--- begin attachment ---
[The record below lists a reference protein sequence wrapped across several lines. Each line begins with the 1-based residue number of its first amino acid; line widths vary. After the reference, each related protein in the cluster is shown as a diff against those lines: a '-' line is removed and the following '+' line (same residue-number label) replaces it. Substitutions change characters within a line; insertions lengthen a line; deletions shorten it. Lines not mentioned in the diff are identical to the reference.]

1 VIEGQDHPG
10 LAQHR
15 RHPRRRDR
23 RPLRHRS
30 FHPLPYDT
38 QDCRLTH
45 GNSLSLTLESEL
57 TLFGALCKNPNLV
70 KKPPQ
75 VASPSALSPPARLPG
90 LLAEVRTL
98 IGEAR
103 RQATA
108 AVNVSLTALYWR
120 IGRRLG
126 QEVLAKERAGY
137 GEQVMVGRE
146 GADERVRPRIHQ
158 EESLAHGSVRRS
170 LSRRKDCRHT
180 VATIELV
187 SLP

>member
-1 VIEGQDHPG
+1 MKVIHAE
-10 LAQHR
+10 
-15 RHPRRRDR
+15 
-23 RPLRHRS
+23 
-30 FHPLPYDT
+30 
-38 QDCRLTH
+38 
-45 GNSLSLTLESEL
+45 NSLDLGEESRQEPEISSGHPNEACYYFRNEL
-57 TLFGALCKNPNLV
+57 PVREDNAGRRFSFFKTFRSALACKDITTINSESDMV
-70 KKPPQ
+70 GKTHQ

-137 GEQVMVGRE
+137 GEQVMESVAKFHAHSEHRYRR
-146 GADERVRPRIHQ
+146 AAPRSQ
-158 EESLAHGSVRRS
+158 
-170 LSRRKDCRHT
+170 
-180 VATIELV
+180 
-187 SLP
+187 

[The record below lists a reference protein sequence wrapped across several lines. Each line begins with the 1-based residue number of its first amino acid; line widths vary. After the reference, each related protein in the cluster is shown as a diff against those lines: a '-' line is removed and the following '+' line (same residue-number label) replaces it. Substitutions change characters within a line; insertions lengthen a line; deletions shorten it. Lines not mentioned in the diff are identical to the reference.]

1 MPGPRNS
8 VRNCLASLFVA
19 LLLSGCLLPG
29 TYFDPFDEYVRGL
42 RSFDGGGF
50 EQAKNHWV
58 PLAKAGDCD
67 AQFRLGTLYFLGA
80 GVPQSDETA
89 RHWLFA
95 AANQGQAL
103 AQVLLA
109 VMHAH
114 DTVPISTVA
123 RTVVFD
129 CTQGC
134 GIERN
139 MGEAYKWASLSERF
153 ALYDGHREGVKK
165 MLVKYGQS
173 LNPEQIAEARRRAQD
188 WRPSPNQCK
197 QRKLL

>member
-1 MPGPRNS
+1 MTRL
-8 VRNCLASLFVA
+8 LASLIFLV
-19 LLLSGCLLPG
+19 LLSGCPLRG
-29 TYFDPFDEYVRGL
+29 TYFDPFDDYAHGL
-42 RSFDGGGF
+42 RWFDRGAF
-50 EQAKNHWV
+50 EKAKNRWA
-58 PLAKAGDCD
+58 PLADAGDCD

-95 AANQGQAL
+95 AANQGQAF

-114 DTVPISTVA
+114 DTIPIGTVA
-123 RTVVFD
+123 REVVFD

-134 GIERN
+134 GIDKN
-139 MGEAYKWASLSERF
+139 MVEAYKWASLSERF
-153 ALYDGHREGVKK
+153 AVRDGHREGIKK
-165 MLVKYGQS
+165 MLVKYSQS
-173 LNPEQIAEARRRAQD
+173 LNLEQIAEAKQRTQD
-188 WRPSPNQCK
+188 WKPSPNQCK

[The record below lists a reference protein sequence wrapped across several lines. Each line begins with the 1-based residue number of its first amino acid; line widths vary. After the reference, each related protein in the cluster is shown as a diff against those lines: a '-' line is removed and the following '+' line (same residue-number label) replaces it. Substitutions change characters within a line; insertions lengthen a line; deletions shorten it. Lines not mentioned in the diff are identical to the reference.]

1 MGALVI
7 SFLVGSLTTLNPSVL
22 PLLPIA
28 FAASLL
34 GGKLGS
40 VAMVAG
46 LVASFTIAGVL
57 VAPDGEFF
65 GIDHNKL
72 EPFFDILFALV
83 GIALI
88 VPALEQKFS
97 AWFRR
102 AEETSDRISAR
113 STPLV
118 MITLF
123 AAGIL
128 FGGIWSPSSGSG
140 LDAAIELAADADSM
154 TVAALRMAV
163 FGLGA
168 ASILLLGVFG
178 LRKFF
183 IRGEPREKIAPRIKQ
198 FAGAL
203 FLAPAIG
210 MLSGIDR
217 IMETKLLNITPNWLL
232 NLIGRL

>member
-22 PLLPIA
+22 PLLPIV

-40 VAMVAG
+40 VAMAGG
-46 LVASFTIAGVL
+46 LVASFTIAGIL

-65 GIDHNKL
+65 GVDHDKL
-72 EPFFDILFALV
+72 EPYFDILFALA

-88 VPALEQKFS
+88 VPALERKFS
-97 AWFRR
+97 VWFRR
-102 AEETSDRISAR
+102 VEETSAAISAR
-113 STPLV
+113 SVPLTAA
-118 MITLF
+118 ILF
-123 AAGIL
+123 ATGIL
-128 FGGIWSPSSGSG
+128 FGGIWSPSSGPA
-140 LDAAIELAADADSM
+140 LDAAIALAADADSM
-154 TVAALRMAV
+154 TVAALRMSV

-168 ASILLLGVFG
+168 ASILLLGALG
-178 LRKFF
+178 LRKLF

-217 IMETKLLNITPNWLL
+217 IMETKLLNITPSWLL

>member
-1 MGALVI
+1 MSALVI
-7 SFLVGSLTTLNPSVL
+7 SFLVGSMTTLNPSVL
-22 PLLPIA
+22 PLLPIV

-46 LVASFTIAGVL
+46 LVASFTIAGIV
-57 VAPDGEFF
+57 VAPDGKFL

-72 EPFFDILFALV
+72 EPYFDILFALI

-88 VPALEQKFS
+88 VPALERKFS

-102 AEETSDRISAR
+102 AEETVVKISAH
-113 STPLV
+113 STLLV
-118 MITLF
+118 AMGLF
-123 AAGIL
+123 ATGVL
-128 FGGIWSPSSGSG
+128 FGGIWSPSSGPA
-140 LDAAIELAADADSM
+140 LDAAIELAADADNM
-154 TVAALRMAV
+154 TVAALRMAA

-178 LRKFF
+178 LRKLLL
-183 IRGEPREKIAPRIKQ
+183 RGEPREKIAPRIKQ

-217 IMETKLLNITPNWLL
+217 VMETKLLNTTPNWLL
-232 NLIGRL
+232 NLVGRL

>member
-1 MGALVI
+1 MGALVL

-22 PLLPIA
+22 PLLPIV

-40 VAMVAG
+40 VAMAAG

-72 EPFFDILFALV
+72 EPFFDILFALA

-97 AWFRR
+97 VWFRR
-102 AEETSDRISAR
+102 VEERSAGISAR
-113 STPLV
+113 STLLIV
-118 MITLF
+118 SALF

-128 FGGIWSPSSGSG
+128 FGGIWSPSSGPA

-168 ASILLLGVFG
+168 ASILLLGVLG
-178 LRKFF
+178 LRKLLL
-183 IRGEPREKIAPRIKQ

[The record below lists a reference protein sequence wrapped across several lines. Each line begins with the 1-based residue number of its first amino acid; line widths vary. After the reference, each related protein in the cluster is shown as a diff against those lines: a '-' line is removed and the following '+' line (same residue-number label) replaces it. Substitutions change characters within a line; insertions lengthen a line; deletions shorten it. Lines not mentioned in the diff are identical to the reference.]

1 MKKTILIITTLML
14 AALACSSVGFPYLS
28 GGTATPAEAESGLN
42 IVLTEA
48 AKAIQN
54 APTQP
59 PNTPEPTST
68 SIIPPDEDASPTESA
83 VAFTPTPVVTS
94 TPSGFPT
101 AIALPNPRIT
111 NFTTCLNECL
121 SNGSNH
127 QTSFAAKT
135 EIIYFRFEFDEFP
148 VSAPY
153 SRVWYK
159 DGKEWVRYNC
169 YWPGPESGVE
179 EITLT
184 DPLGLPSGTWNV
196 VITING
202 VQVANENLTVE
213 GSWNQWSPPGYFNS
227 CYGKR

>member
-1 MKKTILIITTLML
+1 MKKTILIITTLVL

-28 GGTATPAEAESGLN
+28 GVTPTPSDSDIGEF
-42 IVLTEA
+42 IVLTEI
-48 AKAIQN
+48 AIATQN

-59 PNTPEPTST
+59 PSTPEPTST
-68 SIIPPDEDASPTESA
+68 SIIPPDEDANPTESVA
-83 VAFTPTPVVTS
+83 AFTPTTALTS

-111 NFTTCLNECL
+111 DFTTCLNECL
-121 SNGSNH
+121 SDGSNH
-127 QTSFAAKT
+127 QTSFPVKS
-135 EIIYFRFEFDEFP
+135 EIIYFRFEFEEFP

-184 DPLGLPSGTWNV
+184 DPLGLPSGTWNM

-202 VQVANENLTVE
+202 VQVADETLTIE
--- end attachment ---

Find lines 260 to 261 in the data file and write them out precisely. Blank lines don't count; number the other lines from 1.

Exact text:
196 VITING
202 VQVANENLTVE